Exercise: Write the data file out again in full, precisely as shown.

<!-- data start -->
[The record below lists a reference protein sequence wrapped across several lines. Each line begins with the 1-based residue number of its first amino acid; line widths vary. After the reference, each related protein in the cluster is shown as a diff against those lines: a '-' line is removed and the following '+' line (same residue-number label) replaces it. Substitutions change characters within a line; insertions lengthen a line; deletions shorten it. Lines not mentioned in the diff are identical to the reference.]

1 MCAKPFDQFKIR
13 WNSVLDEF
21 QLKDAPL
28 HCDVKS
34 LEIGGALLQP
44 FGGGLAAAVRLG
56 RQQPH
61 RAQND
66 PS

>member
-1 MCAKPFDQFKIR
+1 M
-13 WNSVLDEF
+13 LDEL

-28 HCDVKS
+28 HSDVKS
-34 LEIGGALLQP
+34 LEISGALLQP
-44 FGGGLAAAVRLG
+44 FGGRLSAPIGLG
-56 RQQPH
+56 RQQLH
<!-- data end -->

[The record below lists a reference protein sequence wrapped across several lines. Each line begins with the 1-based residue number of its first amino acid; line widths vary. After the reference, each related protein in the cluster is shown as a diff against those lines: a '-' line is removed and the following '+' line (same residue-number label) replaces it. Substitutions change characters within a line; insertions lengthen a line; deletions shorten it. Lines not mentioned in the diff are identical to the reference.]

1 MCAKPFDQFKIR
13 WNSVLDEF
21 QLKDAPL
28 HCDVKS
34 LEIGGALLQP
44 FGGGLAAAVRLG
56 RQQPH
61 RAQND
66 PS

>member
-1 MCAKPFDQFKIR
+1 M
-13 WNSVLDEF
+13 LDEL

-28 HCDVKS
+28 HSDVKS
-34 LEIGGALLQP
+34 LEISGALLQP
-44 FGGGLAAAVRLG
+44 FGGRLSAPIGLG
-56 RQQPH
+56 RQQLH